As a lone blogger who writes to a very defined objective and on the usual bloated skeptic budget courtesy of Big Oil, I’m obliged to do my own PR to get my content out into the wider world by placing links in various distribution mediums. Facebook is one of my output mediums like Twitter or Reddit that automatically get a link when anything is published here, but quite frankly as far as I could see it never brought in much in the way of new readers.

If anything, the reverse seemed to be true. People read something here and put a link to…

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From phys.org: “Second layer of information in DNA confirmed”

Science Springs

physdotorg
phys.org

June 8, 2016
Erik Arends

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The rigid base-pair model is forced, using 28 constraints (indicated by red spheres), into a lefthanded superhelical path that mimics the DNA conformation in the nucleosome. Credit: Leiden Institute of Physics

Leiden theoretical physicists have proven that DNA mechanics, in addition to genetic information in DNA, determines who we are. Helmut Schiessel and his group simulated many DNA sequences and found a correlation between mechanical cues and the way DNA is folded. They have published their results in PLoS One.

When James Watson and Francis Crick identified the structure of DNA molecules in 1953, they revealed that DNA information determines who we are. The sequence of the letters G, A, T and C in the famous double helix determines what proteins are made ny our cells. If you have brown eyes, for example, this is because a series of letters in your DNA encodes…

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A “Reverse Maastricht” Process

Frank Davis

H/T Rose for this BBC report:

Pro-Remain MPs are considering using their Commons majority to keep Britain inside the EU single market if there is a vote for Brexit, the BBC has learned.

The MPs fear a post-Brexit government might negotiate a limited free trade deal with the EU, which they say would damage the UK’s economy.

There is a pro-Remain majority in the House of Commons of 454 MPs to 147.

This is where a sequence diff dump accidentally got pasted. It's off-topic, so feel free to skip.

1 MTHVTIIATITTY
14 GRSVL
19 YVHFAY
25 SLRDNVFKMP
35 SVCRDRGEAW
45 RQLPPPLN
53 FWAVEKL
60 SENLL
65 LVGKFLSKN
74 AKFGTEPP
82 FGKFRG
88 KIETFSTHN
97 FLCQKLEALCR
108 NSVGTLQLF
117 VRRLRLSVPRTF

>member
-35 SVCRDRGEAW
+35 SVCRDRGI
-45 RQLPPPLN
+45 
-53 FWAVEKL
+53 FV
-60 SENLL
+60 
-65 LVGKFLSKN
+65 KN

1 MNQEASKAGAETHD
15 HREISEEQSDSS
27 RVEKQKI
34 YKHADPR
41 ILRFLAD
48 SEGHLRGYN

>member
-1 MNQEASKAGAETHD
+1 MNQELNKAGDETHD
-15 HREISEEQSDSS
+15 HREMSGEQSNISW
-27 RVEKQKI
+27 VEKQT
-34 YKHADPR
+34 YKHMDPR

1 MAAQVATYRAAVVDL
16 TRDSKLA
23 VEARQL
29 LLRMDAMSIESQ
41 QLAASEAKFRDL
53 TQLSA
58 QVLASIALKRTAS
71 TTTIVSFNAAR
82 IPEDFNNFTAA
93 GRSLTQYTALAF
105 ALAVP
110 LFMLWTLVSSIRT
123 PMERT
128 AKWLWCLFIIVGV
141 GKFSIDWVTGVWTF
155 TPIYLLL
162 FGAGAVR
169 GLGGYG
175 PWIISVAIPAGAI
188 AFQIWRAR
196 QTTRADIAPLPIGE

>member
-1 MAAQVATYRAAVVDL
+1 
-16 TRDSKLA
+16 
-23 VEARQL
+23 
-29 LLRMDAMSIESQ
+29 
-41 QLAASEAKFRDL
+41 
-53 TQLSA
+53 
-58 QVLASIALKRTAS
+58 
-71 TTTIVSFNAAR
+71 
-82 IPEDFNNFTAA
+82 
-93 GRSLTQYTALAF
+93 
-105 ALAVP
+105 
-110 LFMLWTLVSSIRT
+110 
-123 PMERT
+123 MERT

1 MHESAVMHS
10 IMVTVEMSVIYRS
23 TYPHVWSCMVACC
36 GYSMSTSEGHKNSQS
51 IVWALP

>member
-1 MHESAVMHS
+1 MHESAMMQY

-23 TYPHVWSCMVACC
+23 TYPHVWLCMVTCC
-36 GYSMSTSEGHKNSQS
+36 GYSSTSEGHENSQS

A Vote Leave campaign spokesman said MPs will not be able to “defy the will of the electorate” on key issues.

The single market guarantees the free movement of goods, people, services and capital.

The BBC has learned pro-Remain MPs would use their voting power in the House of Commons to protect what they see as the economic benefits of a single market, which gives the UK access to 500 million consumers.

Staying inside the single market…

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Record-breaking Arctic Tern migration revealed

National Trust Press Office

Electronic tags fitted to one of the world’s smallest seabirds have revealed record-breaking migration distances.

A study carried out by scientists at Newcastle University for BBC’s Springwatch has mapped for the first time the incredible annual migration of Arctic Terns from the Farne Islands on the Northumberland coast.

The Farne Islands, Northumberland. The Farne Islands has 23 nesting species of seabird, including thousands of puffins. (c) National Trust Images/John Millar

Weighing just 100g the Arctic Tern has the longest migration of any bird, travelling all the way to Antarctica for the winter and back to the Farnes, which are owned and managed by the National Trust, to breed in the Spring.

Last year 29 birds were fitted with geolocators by local researchers from Newcastle University watched by Springwatch presenter Nick Baker and National Trust rangers. The first of the Terns arrived back in the Farnes this spring.

One bird was found to have made…